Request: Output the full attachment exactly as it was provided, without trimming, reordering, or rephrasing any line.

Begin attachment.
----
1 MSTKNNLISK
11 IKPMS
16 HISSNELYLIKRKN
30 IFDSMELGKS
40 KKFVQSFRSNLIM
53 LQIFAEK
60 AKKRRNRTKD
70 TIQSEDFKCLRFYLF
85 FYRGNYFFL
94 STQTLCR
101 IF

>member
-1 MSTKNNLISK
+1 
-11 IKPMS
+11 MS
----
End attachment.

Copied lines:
1 MSTKNNLISK
11 IKPMS
16 HISSNELYLIKRKN
30 IFDSMELGKS
40 KKFVQSFRSNLIM
53 LQIFAEK
60 AKKRRNRTKD
70 TIQSEDFKCLRFYLF
85 FYRGNYFFL
94 STQTLCR
101 IF

>member
-1 MSTKNNLISK
+1 
-11 IKPMS
+11 MS